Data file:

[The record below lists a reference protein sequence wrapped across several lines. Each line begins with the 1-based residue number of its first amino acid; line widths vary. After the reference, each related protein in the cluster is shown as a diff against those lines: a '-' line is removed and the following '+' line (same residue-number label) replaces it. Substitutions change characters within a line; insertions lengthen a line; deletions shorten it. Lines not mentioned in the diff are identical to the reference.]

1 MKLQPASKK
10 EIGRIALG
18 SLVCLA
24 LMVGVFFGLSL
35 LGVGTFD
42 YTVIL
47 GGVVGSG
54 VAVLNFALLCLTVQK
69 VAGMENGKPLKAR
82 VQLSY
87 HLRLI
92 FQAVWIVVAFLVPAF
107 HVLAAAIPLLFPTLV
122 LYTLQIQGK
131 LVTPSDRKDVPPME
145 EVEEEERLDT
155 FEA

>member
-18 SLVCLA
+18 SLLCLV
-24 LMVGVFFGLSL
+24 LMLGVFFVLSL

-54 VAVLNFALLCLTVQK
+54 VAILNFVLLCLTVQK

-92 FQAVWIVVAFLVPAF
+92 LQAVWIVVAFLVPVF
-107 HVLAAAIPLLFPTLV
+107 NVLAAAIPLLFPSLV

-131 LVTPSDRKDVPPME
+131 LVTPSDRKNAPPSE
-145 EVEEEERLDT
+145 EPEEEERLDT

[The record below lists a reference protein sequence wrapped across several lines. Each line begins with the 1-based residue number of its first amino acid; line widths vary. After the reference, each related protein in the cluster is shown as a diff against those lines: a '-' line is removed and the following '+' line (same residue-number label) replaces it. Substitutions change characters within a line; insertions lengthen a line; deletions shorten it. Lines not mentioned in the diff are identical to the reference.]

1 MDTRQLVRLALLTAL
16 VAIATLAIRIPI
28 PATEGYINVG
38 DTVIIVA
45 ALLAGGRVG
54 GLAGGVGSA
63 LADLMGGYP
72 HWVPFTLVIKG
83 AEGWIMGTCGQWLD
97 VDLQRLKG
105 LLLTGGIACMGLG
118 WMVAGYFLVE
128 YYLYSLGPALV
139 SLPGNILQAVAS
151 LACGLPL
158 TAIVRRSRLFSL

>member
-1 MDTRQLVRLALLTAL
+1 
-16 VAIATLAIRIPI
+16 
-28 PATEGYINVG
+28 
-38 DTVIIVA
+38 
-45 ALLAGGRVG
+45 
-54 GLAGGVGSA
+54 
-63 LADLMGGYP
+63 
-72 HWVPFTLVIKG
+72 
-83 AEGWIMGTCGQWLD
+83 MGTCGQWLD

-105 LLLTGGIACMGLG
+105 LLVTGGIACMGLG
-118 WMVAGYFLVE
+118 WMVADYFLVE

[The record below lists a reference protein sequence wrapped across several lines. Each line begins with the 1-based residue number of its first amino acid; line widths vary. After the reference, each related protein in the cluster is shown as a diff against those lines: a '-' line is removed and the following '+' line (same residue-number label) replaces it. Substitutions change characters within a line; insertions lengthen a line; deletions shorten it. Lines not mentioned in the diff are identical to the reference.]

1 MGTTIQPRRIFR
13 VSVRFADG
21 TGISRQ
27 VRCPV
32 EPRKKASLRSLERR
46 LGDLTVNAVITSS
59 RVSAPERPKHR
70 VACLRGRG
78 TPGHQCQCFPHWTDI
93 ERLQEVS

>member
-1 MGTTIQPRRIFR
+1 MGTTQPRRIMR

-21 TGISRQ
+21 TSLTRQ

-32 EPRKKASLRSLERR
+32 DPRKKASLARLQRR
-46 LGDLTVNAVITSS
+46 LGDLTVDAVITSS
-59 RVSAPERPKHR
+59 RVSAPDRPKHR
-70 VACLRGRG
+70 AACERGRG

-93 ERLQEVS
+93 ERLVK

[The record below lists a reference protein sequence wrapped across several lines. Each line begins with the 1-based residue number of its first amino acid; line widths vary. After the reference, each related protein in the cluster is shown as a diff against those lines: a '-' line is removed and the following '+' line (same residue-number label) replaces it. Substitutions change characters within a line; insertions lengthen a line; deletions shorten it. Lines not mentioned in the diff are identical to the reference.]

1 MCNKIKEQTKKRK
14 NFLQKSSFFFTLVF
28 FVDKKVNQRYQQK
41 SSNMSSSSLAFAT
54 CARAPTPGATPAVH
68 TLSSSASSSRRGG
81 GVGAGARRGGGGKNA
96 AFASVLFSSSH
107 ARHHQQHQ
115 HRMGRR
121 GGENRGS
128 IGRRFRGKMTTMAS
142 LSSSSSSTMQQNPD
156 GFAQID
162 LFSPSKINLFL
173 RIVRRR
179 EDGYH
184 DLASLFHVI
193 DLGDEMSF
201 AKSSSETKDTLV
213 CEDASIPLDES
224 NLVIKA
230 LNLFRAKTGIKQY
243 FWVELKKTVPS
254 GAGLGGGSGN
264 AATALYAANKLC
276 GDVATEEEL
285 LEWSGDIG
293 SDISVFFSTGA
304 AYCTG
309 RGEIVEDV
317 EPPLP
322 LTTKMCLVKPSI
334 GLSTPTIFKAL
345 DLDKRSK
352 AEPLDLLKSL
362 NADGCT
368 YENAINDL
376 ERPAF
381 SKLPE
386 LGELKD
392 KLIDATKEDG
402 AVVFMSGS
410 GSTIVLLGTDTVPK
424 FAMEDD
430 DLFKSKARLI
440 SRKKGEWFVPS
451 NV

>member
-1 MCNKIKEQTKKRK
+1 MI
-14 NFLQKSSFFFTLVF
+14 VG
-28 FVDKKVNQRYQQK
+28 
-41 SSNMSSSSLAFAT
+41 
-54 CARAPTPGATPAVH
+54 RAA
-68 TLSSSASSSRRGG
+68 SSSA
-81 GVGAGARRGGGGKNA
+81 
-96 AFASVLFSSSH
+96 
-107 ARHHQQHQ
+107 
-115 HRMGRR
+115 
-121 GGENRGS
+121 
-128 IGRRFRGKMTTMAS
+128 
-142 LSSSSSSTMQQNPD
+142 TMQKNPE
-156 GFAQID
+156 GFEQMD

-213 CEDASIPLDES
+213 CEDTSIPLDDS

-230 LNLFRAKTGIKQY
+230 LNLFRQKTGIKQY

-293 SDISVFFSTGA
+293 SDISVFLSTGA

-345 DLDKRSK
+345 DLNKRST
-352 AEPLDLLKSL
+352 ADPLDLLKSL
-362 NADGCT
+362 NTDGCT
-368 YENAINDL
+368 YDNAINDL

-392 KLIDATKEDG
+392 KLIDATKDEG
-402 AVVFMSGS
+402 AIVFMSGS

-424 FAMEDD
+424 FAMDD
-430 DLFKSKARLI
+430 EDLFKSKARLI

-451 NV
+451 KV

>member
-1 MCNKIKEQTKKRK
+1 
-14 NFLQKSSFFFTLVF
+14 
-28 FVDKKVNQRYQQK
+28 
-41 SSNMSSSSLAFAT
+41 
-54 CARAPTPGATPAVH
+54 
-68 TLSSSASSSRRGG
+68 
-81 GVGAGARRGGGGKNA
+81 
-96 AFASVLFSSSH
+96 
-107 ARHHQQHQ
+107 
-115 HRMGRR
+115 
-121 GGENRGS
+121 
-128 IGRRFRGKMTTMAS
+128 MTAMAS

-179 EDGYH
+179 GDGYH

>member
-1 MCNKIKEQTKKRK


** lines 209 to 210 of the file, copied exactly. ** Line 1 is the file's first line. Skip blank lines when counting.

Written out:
-41 SSNMSSSSLAFAT
+41 